When their son Sebastian turns from a lively three-year-old to a cramp-ridden, apathetic bundle of humanity within a few weeks in the spring of 2006, the Bopps have no idea that the boy is the world's first known case of a genetic defect that prevents the brain from being supplied with the vital vitamin B9 (also known as folate). While Sebastian begins an odyssey through special clinics, his sister, who is two years younger, soon develops similar symptoms. She too suffers from cerebral folate transport deficiency (CFTD), as the newly discovered disease will be named in 2009.
CFTD is one of about 8000 rare diseases. In the EU, these include all diseases that affect a maximum of five in 10,000 people. The vast majority of these diseases are genetic - there is a cure or at least a therapeutic approach for only a very small number of them. And if there is, it is usually preceded by decades of research. Statistically, Sebastian and his sister have little chance of surviving.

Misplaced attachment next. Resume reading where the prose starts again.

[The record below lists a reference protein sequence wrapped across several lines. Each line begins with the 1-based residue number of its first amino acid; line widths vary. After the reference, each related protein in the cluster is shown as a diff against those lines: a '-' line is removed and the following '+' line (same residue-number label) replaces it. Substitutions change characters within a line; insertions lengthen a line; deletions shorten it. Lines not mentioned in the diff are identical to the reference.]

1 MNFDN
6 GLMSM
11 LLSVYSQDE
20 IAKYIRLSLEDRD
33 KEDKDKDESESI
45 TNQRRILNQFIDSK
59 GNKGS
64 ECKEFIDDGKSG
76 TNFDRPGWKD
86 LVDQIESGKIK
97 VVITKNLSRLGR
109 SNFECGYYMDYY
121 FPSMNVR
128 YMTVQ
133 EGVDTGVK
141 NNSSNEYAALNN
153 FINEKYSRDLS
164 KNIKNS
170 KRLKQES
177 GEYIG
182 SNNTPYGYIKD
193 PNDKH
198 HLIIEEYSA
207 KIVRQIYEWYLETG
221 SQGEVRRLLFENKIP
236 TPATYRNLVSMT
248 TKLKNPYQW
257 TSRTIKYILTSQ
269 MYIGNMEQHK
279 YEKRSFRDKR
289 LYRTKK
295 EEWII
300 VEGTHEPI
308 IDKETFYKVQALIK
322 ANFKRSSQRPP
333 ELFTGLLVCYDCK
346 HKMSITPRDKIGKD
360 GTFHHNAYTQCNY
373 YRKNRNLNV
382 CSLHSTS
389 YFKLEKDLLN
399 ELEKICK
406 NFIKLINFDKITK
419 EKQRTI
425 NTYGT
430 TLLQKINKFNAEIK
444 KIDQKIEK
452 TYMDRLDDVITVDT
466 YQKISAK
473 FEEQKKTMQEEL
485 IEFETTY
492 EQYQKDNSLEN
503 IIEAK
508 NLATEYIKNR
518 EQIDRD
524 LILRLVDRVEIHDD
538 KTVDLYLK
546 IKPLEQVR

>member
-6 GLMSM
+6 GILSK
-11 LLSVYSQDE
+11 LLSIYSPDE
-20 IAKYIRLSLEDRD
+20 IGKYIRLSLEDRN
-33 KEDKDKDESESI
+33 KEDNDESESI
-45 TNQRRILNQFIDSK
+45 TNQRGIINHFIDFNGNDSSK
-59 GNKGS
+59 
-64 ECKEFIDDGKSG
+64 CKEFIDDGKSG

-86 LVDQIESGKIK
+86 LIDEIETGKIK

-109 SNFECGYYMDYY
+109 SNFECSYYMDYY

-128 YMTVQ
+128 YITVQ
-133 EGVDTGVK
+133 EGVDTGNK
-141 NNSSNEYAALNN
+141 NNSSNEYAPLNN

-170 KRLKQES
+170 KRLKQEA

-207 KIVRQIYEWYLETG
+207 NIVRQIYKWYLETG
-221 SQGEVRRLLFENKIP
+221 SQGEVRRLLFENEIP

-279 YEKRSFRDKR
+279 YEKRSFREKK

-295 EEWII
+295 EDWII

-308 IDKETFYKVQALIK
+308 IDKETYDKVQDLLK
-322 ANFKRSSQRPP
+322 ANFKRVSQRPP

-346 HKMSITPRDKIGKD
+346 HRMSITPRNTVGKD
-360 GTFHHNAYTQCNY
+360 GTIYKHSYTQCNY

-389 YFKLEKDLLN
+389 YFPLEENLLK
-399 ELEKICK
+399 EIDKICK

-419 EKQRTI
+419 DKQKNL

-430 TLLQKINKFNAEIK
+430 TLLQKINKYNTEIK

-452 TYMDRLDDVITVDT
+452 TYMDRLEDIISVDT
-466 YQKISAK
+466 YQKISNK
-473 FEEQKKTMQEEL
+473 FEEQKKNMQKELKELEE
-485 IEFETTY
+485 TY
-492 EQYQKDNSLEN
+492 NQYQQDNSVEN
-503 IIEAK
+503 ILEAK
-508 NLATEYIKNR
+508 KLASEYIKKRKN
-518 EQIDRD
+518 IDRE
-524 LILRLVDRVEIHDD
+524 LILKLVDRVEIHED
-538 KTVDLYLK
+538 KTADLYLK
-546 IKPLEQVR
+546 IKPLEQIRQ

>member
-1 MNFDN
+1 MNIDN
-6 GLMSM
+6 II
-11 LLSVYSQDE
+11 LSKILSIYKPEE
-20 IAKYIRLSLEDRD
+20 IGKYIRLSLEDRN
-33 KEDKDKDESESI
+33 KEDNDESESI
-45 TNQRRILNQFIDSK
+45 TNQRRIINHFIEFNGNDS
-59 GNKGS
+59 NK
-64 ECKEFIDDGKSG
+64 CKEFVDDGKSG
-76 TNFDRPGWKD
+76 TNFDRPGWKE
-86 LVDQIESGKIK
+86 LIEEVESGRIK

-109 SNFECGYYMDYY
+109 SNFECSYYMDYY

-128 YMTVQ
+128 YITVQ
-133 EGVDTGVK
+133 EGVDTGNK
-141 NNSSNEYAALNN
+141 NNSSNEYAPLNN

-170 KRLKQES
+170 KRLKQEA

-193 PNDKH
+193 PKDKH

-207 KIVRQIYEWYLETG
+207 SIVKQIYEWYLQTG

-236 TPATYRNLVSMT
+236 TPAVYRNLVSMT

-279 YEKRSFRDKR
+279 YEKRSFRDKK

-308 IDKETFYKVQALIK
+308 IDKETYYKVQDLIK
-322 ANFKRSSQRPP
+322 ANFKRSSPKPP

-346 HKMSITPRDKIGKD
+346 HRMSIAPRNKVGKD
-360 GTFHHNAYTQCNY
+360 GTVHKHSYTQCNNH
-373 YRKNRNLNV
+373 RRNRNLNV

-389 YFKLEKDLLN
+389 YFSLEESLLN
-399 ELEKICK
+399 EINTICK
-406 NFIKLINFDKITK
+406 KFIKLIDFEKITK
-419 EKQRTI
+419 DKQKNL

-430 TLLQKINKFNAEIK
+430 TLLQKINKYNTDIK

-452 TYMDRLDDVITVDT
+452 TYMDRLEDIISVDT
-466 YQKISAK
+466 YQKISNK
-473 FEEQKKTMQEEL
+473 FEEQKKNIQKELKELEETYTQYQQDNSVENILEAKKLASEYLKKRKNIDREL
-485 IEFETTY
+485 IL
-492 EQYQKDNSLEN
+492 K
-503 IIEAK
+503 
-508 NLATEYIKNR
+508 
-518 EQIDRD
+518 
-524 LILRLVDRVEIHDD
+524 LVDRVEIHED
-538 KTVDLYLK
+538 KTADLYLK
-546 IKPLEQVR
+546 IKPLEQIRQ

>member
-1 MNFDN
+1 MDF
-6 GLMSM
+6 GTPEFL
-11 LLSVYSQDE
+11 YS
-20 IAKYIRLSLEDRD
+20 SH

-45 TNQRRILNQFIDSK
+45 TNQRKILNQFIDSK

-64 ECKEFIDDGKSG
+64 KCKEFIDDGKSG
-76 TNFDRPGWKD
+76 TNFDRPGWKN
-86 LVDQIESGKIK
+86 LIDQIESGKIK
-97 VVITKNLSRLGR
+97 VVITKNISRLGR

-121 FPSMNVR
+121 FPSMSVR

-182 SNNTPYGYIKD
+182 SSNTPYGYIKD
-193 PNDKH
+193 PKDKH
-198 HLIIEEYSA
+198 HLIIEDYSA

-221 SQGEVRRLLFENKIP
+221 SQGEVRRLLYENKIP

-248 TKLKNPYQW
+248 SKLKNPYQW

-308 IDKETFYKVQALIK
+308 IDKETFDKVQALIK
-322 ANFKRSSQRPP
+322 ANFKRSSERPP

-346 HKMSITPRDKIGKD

But the Bopps don't give much to statistics. They are fighting for the lives of their children, with the courage of despair. Together with the physician who diagnosed Sebastian with CFTD, Gabriela Bopp, who holds a doctorate in chemistry, is tinkering with a way to transport the folate into her children's brains. First orally, then intravenously, and finally via a depot just under the skullcap. "This was a therapy far beyond what was known at the time," says her husband, Robert. "We tried this knowing that even if we might not be able to save Sebastian, at least we were helping our daughter."
One path that repeatedly results in success stories is the use of drugs that are already approved for other diseases. This so-called "drug repurposing" can significantly accelerate the discovery of therapies for rare diseases: "Then you no longer need all the safety and tolerability studies. These have already been done as part of the approval process for another disease," says Gärtner.
Diese Doppelnutzbarkeit funktioniere aber auch in die andere Richtung: „Die Forschung an seltenen Krankheiten ist nicht isoliert. Es gibt viele Verbindungen zu Volkskrankheiten."